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Fairyland in Treble

I admit it; I am addicted to technology. I teach from an iPad using ForScore™ with notes snatched from www.imslp.org more than I do from “real” scores. I love the feel of a stylus in my hand as I scribble on the virtual scores and enjoy the ease of emailing the annotations to students after a lesson.

However, Nikolas Sideris’ new volume of teacher-student duets (one piano, four hands), Fairyland in Treble, has stopped me dead in my electronic tracks. The score arrived IN THE MAIL about ten days ago and I found myself giggly with nostalgia as I opened its brown envelope. 

Nikolas Sideris
Quality and beauty emanate from this volume – from the choice of book materials to the very last note of its compelling music. Its stunning cover is far from the ordinary blank blue or blank ivory sheath that binds most music books. The cover art, created by Marcus Krupa, incorporates many of the collection’s fairy tale themes into the painting you see above.

 A few days after its arrival, I read through most of the pieces with one of my advanced students and we found ourselves enthusiastically discussing the way the collection could be played and used. And we repeated most pieces once or twice.

 A bit of background research reveals that many of the pieces were originally written as computer music, but this is not evident from the music itself. Accompanying each of the eleven duets is a two-page fairy tale spun from the music itself by Nefeli Tsipouridi. The duets are graded from early intermediate to early advanced and span styles from soothing ballads to high-energy works littered with jazz rhythms. Each is a well-crafted remarkable gem. The QR code at the beginning of each piece leads directly to a recording - satisfying to my techno-groove. Here is a look at a few of the pieces:
The King and the Dragon, in D minor, the easiest piece in the collection would be a wonderful first duet for a second-year student. The melody is repetitive with slight variations and much of it could be taught by rote as much as by note. On first glance, I found myself wishing that the rhythm was more varied in the secondo part. The lulling triple time in its quarter-note rhythmic impulse does not vary for one moment throughout the work. However, from a pedagogical point of view, the sturdiness of the heavy downbeat sets the perfect backdrop for a student finding his or her way with a first chamber music piece. Further into the book, this courtesy falls away as more demanding ensemble playing is laid out.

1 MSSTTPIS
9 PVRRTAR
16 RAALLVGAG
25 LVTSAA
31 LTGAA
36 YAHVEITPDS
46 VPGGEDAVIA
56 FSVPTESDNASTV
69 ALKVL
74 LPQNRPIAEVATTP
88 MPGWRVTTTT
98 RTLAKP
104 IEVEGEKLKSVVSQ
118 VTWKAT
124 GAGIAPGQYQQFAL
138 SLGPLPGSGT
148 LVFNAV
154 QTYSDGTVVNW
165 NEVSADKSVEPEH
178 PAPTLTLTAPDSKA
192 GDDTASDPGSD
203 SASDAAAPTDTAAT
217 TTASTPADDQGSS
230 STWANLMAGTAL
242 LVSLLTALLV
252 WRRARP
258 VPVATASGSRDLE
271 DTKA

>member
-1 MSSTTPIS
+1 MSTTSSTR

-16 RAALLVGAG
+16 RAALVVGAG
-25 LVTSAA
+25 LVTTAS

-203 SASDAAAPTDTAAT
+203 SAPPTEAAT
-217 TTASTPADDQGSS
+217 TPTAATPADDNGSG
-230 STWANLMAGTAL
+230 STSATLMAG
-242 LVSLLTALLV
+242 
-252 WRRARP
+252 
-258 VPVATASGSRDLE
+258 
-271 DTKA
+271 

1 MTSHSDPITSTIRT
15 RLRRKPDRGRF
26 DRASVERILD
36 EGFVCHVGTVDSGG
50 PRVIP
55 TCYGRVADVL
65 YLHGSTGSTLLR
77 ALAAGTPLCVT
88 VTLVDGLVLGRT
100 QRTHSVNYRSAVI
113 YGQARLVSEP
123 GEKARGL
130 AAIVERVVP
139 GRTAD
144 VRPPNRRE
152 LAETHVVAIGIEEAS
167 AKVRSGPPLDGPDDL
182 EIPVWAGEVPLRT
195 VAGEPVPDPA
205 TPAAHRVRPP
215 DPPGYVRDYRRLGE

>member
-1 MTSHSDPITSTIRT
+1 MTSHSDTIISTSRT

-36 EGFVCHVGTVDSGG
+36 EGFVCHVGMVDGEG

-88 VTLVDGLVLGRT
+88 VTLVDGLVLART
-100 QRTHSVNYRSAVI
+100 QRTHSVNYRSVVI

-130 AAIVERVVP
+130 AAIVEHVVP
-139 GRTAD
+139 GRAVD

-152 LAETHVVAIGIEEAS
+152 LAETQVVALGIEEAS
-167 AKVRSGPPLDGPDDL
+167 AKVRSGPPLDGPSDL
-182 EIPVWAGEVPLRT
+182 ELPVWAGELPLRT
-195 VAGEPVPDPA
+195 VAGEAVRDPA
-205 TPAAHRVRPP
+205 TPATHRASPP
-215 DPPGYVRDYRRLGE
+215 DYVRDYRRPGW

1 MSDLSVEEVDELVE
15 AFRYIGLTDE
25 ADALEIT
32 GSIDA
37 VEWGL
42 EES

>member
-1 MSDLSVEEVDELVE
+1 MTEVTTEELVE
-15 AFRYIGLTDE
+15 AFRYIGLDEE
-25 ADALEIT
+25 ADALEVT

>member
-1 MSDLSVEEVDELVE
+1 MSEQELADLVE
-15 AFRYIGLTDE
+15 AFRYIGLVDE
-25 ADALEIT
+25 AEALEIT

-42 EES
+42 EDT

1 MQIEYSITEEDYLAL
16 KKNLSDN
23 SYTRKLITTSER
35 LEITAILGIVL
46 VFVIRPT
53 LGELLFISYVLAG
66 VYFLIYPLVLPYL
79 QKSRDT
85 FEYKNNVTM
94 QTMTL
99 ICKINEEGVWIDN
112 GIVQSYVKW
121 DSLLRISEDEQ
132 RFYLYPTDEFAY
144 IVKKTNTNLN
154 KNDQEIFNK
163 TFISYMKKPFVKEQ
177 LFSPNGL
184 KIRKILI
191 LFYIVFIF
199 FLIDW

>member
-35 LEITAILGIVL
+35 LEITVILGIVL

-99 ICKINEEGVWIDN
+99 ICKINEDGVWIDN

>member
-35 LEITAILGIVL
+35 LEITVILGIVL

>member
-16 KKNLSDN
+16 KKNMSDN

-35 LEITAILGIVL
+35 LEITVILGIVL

Likewise, the ostinato oompah rhythm of the secondo in A Playful Countess allows the student (primo) to slot a common syncopated rhythm into the texture without concern. In fact, when I need to teach this rhythm in the future, I will use the “Sideris oompah approach” because it is simply brilliant. This piece is three pages, which might seem long for a young student, but he peppers the piece with thematic repetitions starting on the tonic (C), the subdominant (F), the supermediant (for a delightful A Minor version), the supertonic (D), etc.

Nola and Ayla in the Jungle might be a good introduction to the feel of swing time, even though the piece is written in 12/8. Mr. Sideris toys with various keys, including a long stretch in the least-scary C# Major (seven-sharp key signature) music every written.

The Duke and the Cook supplies a challenge to teachers unfamiliar with jazz rhythms. Once conquered, though, the relatively uncomplicated writing in the primo part gives the student a chance to find the cadence grooves within the jiggy rhythmic scaffolding below.

The Chopin-meets-Samuel-Barber quality of The Two Violins lends much to helping a student understand how to voice a slow-moving melody over the busy traffic of an accompaniment. It is one of my favorite pieces of the collection with its beautifully haunting tune and rhythmic stability punctuated by harmonic surprises.

Because the set is so varied in difficulty, an entire studio could gang up to perform it in its entirety. This would be perfect for a children’s program, perhaps on a library series, where the fairy tales might be read aloud in between pieces. The collection - sure to appeal to children, their parents, and their teachers - is destined to make its way into the mainstream music studio faster than two can play Fifi in the Moon.

Listen here: https://www.youtube.com/watch?v=3e2AEfDCsfo

Order here: http://musica-ferrum.com/catalog/viewitem.php?show=61

 
 
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Deborah Rambo Sinn

Deborah Rambo Sinn